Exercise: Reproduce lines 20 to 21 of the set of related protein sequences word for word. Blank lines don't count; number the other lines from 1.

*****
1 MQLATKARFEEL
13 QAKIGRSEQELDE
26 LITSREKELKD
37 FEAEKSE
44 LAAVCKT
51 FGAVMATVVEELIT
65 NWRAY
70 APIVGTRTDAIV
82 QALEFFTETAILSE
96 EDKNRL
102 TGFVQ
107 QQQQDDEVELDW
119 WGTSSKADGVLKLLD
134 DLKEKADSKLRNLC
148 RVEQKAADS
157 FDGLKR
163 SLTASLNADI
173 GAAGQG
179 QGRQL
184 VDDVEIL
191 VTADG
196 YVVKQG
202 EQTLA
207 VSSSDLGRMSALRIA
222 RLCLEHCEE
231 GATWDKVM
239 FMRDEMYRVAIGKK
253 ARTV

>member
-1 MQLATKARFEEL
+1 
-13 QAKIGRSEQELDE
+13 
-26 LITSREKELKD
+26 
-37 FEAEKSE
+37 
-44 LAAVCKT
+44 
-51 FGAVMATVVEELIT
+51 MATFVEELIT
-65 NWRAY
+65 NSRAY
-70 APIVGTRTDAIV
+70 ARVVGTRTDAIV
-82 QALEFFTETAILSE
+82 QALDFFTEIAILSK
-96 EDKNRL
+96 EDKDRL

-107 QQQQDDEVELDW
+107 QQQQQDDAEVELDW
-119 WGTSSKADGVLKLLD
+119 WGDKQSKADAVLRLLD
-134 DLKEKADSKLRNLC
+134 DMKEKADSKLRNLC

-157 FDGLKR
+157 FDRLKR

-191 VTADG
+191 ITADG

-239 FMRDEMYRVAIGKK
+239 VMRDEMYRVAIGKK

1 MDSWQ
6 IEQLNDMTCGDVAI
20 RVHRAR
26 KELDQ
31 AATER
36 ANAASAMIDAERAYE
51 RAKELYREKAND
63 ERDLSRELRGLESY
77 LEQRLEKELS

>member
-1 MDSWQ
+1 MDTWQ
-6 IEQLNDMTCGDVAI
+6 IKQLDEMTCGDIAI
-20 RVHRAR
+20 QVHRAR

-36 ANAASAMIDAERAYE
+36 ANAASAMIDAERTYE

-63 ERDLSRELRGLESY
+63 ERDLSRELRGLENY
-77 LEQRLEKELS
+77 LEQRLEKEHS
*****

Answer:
184 VDDVEIL
191 VTADG